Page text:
The state Supreme Court's decision that SWEPCO hadn't proved the need for a new coal-burning power plant in Hempstead County has had a ripple effect.
I've gotten a copy of a note from Chuck Nestrud, lawyer for a hunting club that has been fighting the power plant because of environmental concerns. He reports that landowners fighting condemnation of land by SWEPCO have won a court victory because of the Supreme Court ruling.
SWEPCO took another hit today. SWEPCO has been filing condemnation actions for the transmission lines recently. I have been providing information to the attorneys representing Chesley Pruitt (one of the condemnees). They moved to dismiss the condemnation, based on the recent Supreme Court decision. SWEPCO’s engineers had told the landowners that they were proceeding because they wanted the lines in place quickly to provide an avenue to bring power in to the Turk plant so SWEPCO could use its own power to build the plant (rather than having to buy power from Entergy). The Court modified SWEPCO’s order of entry such that SWEPCO cannot take possession until the transmission line appeals (currently pending before the Court of Appeals) are resolved in favor of SWEPCO. Since the need for the transmission lines was justified based on the need established for the turk plant, it is inevitable that the Court of Appeals will reverse the certificates for the transmission lines.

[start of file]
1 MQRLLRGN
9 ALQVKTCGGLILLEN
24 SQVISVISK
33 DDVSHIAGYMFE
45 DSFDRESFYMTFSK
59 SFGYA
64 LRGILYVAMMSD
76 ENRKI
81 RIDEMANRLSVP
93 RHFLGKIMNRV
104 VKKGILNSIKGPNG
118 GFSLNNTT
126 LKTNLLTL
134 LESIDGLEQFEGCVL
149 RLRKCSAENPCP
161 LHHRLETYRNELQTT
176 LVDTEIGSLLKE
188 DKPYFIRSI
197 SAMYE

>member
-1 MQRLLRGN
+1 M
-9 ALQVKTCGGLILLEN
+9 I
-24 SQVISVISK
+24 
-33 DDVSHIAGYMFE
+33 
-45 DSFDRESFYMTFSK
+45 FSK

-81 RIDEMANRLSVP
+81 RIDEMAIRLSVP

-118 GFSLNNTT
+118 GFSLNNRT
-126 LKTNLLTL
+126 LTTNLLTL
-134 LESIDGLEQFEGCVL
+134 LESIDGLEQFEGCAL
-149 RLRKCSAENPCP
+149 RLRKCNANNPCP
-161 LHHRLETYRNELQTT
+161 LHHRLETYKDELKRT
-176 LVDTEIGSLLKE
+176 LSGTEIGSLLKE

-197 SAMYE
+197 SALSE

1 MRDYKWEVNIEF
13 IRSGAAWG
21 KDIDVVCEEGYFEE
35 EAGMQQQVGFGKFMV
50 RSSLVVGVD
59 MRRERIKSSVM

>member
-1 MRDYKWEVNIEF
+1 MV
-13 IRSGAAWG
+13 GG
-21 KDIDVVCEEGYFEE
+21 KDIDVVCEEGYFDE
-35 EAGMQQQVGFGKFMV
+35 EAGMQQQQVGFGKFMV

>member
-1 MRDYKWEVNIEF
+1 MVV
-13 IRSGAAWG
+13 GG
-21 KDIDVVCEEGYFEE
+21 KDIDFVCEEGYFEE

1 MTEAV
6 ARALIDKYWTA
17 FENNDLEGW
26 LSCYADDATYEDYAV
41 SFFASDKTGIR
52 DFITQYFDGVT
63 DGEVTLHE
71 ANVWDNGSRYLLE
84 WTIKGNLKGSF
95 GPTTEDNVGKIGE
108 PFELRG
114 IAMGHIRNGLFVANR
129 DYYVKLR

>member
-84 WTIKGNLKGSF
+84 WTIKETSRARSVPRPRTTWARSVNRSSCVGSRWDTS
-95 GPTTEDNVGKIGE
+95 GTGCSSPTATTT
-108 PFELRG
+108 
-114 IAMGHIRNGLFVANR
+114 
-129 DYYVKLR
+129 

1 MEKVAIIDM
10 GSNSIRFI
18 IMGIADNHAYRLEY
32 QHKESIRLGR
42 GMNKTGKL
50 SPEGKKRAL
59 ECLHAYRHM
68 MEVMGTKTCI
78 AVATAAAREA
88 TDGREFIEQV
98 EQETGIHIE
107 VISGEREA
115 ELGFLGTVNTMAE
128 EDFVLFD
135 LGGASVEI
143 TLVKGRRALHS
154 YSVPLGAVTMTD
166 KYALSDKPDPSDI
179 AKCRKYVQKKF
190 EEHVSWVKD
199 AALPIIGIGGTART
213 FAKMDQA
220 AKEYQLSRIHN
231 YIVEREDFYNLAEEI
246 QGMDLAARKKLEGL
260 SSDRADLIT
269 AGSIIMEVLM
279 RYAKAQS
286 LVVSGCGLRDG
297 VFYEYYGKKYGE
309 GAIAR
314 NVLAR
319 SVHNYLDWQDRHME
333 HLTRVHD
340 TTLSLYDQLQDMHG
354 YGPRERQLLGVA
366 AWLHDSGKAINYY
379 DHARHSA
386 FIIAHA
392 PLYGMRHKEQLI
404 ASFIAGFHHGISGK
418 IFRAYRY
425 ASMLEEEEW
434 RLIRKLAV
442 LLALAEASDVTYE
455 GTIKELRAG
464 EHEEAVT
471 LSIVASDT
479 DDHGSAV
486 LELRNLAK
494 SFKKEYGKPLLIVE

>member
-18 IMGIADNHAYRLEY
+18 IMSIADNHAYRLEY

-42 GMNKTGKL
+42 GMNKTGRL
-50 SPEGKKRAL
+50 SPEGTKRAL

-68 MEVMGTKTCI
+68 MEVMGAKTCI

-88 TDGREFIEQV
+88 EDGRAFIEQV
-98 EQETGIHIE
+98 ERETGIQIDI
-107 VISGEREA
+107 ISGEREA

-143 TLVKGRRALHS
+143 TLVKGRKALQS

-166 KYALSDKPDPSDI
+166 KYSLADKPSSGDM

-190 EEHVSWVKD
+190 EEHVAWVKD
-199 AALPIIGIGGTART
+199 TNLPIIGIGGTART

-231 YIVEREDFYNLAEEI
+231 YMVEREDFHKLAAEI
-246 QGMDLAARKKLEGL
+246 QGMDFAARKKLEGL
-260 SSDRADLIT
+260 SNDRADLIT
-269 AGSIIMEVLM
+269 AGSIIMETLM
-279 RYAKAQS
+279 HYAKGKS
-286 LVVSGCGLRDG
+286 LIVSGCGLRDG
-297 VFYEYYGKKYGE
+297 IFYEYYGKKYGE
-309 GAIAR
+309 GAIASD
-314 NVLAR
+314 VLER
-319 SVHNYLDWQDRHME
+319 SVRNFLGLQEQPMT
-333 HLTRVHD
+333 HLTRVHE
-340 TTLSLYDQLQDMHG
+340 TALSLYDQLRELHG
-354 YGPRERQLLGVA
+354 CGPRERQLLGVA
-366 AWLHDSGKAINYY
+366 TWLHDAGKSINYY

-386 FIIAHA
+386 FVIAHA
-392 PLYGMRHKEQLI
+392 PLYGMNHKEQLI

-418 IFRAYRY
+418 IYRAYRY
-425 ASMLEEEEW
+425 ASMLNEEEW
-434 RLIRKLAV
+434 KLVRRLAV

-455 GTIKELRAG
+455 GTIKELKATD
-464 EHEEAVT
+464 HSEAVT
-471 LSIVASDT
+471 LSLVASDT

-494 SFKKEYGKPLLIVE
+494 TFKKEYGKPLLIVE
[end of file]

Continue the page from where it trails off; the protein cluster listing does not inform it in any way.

When asked what SWEPCO would do if the rehearing motion is denied by the Supreme Court, SWEPCO’s condemnation attorneys just said “I don’t know, that’s the billion dollar question.”